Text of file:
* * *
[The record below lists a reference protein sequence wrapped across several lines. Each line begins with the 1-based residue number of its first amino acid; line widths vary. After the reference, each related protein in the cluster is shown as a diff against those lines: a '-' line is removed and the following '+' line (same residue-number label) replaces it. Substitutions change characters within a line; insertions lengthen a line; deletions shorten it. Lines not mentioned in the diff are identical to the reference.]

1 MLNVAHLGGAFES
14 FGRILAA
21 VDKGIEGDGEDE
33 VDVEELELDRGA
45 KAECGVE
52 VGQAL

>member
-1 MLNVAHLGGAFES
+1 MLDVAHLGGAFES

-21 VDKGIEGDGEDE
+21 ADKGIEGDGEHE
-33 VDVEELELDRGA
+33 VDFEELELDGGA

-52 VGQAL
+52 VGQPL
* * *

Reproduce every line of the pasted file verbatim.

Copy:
[The record below lists a reference protein sequence wrapped across several lines. Each line begins with the 1-based residue number of its first amino acid; line widths vary. After the reference, each related protein in the cluster is shown as a diff against those lines: a '-' line is removed and the following '+' line (same residue-number label) replaces it. Substitutions change characters within a line; insertions lengthen a line; deletions shorten it. Lines not mentioned in the diff are identical to the reference.]

1 MLNVAHLGGAFES
14 FGRILAA
21 VDKGIEGDGEDE
33 VDVEELELDRGA
45 KAECGVE
52 VGQAL

>member
-1 MLNVAHLGGAFES
+1 MLDVAHLGGAFES

-21 VDKGIEGDGEDE
+21 ADKGIEGDGEHE
-33 VDVEELELDRGA
+33 VDFEELELDGGA

-52 VGQAL
+52 VGQPL